Wednesday, September 12, 2018


After watching a doco on dinosaur fossil finds in Winton, I have always wanted to visit the sites and museums there. So last month we did. After touring around the towns of Longreach and Winton we were finally on our way to the dinosaur laboratory. Unfortunately, I didn't feel 100%, (due to dehydration-not drinking enough water in the hot dry climate even though it was winter) so I didn't take many photos.
 The Age of Australian Dinosaurs Museum is a not for profit organisation and they get little help from governments so they divised a way to get labour. Many would be archaeologists love to go on a dig or help clean the fossils and put the massive jigsaw of bones together. So the Museum offered the public the opportunity to do this but they have to pay to be trained and then to work there. This way they get the work done without hiring labour and make money to keep the museum going. This volunteer is cleaning some bones found in a previous dig. When the bones are first found they are wrapped in foil and then plaster of paris to preserve them. Their place of find and date is written on the plaster. Then when volunteers come to the lab they open up the parcels and get to work.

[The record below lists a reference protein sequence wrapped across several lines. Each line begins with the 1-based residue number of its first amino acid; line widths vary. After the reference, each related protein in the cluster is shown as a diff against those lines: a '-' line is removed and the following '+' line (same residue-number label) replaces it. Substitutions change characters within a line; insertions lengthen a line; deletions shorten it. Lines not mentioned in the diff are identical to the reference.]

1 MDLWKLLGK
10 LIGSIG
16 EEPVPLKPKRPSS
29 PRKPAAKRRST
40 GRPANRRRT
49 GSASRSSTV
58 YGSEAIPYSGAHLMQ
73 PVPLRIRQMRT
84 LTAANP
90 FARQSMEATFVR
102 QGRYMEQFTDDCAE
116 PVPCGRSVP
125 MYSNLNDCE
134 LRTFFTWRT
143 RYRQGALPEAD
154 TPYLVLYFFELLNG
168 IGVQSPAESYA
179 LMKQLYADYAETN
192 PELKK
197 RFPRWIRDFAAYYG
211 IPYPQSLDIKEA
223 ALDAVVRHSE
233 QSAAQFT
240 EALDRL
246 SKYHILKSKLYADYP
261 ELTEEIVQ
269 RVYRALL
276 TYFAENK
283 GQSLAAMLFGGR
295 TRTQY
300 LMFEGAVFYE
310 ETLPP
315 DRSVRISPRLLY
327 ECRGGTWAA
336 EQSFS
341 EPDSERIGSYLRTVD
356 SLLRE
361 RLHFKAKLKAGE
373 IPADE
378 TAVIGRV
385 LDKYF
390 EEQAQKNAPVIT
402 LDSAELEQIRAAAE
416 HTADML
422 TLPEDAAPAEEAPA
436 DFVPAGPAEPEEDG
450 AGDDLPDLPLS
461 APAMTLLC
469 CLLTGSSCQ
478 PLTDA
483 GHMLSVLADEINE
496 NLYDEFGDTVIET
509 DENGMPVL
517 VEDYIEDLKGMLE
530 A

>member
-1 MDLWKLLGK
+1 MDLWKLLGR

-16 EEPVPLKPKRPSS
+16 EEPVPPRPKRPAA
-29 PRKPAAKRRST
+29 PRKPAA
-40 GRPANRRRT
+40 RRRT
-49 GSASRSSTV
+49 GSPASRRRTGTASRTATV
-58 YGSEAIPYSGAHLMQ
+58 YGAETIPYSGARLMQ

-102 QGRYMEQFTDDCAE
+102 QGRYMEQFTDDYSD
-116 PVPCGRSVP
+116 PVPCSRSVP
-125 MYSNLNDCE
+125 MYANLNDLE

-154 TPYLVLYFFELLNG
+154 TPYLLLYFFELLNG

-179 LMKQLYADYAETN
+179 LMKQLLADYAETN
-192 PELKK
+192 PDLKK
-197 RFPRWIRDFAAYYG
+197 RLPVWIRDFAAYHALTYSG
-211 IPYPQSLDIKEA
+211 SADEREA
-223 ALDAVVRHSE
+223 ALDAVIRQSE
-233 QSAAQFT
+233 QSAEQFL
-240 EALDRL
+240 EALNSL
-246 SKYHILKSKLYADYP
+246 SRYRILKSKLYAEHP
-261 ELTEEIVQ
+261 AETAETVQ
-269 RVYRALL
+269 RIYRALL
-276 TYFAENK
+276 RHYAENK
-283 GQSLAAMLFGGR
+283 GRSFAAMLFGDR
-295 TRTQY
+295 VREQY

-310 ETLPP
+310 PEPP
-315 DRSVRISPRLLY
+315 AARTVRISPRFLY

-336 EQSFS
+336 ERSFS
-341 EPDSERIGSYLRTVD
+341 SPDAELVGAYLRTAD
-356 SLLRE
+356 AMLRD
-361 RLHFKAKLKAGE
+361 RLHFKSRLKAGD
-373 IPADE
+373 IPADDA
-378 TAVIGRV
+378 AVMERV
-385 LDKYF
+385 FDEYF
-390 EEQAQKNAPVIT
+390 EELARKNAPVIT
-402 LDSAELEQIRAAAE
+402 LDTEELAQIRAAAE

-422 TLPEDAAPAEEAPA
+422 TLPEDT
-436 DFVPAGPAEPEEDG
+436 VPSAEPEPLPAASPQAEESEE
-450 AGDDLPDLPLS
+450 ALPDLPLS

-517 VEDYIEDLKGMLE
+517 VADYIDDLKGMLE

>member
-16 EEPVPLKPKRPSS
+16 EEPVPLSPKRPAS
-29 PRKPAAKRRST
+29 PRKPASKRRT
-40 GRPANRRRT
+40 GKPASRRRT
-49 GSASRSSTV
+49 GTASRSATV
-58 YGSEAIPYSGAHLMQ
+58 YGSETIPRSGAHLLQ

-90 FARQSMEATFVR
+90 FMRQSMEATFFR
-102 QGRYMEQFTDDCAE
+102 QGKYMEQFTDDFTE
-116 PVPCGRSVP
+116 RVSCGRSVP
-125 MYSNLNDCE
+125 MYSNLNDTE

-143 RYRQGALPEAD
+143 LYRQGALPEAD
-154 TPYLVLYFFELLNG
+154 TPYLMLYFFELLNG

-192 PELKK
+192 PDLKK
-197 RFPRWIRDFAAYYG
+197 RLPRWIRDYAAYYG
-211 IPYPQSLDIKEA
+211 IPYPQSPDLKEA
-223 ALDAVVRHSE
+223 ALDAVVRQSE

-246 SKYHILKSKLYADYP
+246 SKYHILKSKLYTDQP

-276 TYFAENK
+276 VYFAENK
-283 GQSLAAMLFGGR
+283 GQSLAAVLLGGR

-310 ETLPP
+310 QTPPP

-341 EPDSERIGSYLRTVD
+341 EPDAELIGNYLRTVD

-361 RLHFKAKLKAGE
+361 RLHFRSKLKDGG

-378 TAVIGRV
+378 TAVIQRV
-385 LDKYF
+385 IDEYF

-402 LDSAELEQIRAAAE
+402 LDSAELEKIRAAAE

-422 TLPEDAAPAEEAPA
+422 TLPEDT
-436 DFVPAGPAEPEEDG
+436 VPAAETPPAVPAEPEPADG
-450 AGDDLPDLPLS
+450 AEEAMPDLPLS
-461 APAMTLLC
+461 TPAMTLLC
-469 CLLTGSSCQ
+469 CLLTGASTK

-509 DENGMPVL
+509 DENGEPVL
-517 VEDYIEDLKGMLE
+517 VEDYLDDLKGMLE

Then we were driven to another part of the museum located on top of a mesa (called a 'jump up' in Queensland). A Dinosaur Canyon and outdoor galleries have been created to replicate the 'Age of the Australian Dinosaurs'.